“I have always been community service minded. This opportunity [residency] allowed me to enhance my skills and to continue serving people without having to refer them,” Savopoulos said.

Mercy Health sees between eight to 10 walk-ins a day, with some people waiting as long as five hours to be seen for a variety of dental needs. Because of a lack of places to refer in the area their clinic is equipped to handle all kinds of dental treatment including surgeries, endodontics and more. This prepared Savopoulos to handle a variety of dental issues.

“Even if I can’t cure or treat their issue, we can at least address it to help them feel a little better,” Savopoulos said.

While he was able to practice independently, residency offered the opportunity to be overseen by other doctors in the clinic and participate in lectures.

During dental school, Savopoulos participated in the Commitment to Access Resources and Education (CARE) program. CARE brings together dental students who are interested in working in dental professional shortage areas.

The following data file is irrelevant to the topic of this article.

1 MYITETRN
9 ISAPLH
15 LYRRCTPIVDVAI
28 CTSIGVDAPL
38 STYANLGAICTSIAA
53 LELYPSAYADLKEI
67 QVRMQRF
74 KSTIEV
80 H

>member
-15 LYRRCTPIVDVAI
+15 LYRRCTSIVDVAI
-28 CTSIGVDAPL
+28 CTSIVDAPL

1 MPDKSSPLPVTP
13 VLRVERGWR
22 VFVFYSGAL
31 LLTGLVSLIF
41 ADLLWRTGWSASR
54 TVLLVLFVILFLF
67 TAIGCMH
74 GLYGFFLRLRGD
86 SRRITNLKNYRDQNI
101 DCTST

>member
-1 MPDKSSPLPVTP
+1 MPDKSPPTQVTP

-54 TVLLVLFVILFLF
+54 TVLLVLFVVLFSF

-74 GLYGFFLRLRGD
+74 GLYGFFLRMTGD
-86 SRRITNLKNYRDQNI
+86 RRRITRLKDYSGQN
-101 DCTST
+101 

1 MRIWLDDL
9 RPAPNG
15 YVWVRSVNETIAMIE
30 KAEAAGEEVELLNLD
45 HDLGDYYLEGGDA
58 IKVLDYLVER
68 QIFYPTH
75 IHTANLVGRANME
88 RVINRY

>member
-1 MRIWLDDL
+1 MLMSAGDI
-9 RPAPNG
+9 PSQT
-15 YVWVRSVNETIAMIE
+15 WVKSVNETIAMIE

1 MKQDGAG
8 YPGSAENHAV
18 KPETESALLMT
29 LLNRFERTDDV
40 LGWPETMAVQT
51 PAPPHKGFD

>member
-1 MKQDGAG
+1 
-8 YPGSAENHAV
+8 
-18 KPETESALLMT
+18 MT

“This award helped me to focus on becoming a better dentist. The money was a huge help and I was honored to be selected,” Savopoulos said.

Jaspreet Kaur, Indiana University School of Dentistry

Jaspreet KaurGrowing up, Jaspreet Kaur was taught by her parents to help take care of others. As a child of immigrants, her parents emphasized that all people are equal, regardless of their background. Because of their influence, a career in dentistry seemed like a perfect fit to be able to help people.

“The best part of my job is the daily impact I get to have on patients’ lives. That’s what I carry home with me—those grateful patients,” Kaur said.

While doing her undergraduate studies at Manchester University, Kaur had the opportunity to study—and work—abroad a couple times. This included a trip to work alongside a dentist in Nicaragua, where dental care is often not within reach.